Julian turned over on his side and realised he wasn't lying in his bunk in Tuggera. Then he felt a stab of pain in his forehead. <<Reg feenicks bee jivo crickwick.>> He looked up dizzily to see some kind of painting on the roof, penquin-men and seal-women frolicking in ice-green waves, all muraled around a strange blue woman. He followed the roof to a rocky wall and saw two women - no, one was a man wrapped in brown fur - approach him with long, whale-bone spears. <<Bee reg!>> one of them said curtly, but to Julian it seemed melodious, like the sweetest singing.

<<Bee crickwick>> the woman said softly, dropping her spear. Her saucer-green eyes sparkled in the diffuse light of oil-fat lamps. Flicking back her ringlet mane, she pointed earnestly at the mural roof. <<Carafilpa!>> she whispered and the word whooshed through Julian's mind reminding him of a place and a state of being so beautiful, so astoundingly complete, it could only have been a dream.

<<...FUCK HAVE YOU BEEN?>> Another painful crack in his forehead. Julian tried to open his eyes and saw through the glare a suspended image of the woman? man? from the mural morph slowly into Maguire's scowl.

<<What... wh' am I?>> he mumbled.

<<Should have left him out there>> someone brawny said.

<<D... Dean?>> Julian's mouth was so dry he could barely get the word out. <<Wha'... happened? Where's... cave?>>

<<Huh?>> Maguire said loudly, and his voice was so macho Julian actually recoiled (talk about his weirding way). <<I don't know what you're talking about. We found you unconscious this morning near the fuel dump. Can't believe you survived the night out there.>>

<<The night...>> remembering achingingly now the slide to the coast, the petrels and the Nigerian freighter and the explosion and then... the cave. <<No. I was rescued. It was beautiful.>>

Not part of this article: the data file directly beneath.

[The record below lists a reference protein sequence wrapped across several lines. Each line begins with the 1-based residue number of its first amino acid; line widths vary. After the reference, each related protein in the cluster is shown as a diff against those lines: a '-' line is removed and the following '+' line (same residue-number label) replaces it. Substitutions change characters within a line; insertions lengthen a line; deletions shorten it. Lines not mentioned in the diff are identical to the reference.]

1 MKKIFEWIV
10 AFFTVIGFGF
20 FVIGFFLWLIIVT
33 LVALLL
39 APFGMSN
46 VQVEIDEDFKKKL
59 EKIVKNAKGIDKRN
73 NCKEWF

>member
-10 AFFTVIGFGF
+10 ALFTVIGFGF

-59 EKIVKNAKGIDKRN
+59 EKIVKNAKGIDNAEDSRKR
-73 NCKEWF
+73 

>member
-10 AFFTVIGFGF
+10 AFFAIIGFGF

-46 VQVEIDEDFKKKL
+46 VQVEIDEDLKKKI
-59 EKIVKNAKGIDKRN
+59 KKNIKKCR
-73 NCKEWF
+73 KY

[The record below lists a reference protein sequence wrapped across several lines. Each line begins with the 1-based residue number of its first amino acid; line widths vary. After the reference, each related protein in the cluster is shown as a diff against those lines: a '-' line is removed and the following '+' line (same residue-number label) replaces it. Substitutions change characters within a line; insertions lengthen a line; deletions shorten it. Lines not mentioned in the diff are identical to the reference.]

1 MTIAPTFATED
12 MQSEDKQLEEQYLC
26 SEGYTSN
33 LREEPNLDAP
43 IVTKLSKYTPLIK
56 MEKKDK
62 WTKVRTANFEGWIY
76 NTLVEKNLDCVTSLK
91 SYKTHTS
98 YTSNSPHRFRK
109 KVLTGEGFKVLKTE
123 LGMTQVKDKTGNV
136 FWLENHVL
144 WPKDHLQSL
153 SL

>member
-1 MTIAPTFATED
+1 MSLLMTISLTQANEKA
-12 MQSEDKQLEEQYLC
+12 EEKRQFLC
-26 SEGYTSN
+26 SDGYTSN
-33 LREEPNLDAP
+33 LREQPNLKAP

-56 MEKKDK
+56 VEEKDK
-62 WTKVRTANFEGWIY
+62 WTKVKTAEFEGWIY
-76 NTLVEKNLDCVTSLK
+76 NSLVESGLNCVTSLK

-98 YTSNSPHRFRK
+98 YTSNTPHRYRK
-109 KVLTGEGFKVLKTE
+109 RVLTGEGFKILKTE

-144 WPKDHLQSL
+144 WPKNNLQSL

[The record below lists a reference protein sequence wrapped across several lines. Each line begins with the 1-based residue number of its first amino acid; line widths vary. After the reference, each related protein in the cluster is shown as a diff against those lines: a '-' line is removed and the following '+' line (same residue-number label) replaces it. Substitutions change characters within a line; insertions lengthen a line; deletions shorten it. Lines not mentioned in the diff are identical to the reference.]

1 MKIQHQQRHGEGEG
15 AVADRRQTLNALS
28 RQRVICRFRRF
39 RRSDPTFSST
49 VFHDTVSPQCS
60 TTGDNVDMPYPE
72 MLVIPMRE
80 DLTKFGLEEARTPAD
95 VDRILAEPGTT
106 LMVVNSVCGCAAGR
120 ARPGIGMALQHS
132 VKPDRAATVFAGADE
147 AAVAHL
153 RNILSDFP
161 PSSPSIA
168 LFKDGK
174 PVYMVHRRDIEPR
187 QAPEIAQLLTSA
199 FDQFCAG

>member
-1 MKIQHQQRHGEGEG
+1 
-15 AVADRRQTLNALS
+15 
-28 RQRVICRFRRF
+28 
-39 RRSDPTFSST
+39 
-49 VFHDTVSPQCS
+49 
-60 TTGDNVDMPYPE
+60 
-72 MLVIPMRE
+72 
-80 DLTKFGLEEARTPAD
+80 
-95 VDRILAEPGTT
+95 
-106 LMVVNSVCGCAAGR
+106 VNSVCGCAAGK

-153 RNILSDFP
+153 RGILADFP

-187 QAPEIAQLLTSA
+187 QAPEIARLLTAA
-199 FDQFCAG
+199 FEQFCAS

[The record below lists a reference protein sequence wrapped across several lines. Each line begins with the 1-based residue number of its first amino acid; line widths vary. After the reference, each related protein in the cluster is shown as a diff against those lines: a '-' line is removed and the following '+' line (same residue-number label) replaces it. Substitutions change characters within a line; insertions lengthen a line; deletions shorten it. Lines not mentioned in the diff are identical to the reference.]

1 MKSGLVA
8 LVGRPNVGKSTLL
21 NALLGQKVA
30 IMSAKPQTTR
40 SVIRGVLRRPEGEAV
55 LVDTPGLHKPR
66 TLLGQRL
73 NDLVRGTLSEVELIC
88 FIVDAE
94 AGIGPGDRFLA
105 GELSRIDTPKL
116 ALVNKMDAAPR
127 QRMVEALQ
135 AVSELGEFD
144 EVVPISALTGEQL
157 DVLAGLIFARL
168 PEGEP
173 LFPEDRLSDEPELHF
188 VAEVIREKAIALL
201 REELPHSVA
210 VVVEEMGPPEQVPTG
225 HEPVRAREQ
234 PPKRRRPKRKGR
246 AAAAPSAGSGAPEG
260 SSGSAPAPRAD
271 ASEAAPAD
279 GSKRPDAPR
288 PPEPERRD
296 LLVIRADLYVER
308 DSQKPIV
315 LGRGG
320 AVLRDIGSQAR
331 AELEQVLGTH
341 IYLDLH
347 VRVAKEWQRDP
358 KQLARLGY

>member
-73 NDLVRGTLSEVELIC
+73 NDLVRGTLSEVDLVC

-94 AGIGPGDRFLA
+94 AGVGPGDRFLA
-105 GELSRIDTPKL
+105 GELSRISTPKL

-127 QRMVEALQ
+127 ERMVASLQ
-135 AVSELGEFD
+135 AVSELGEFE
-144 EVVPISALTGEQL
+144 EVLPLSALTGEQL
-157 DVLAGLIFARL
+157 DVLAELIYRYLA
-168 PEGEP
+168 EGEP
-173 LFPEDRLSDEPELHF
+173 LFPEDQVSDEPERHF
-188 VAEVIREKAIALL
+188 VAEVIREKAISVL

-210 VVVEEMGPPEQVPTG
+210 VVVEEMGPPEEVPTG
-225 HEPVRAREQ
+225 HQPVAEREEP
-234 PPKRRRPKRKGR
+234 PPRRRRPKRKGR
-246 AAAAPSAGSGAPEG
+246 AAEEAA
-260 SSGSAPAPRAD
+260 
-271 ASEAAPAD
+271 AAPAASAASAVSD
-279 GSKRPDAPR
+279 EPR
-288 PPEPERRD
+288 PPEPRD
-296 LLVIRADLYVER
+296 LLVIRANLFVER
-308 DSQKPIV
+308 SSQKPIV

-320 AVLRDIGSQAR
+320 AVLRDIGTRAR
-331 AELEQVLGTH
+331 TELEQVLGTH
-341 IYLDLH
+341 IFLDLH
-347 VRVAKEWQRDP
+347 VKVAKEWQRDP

<<It wasn't that fucking beautiful for us, mate>> Dean said. <<Do you realise the trouble you put us all through? We had six men looking for you all night.>>

<<I must have hit my head>> Julian said (that explained why the room was still spinning). <<Someone blew up the fuel dump. I saw some people, running away... after the explosion. Just like eskimos. They rescued me, took me to their lair. It's utopia.>><<You'll have to turn that shit off>> he said. <<I want to watch this video of the golf.>>

Julian was about to oblige him, but he was so worked up about being suspended by Maguire he said, <<I'm watching this. You'll... you'll have to wait your turn.>>

"The boy's really lost it now," Dean said and another bloke grinned. Maguire said, "We think the explosion was sparked by a faulty valve. You'll have to give an eye-witness to the relevant authorities. But that doesn't excuse you for running off without telling no cunt where you were going. This is a dangerous place, son, that's why we have precautions..." "I'm sorry, sir." "I won't stand for it. I'm terminating your duties for two weeks. Give you a bit of time to think about what you're really doing here, and what you want from this whole assignment." "But what the natives? A new tribe, living right here?" Maguire just laughed. "Mate, I think we should take another look at that lump on your head."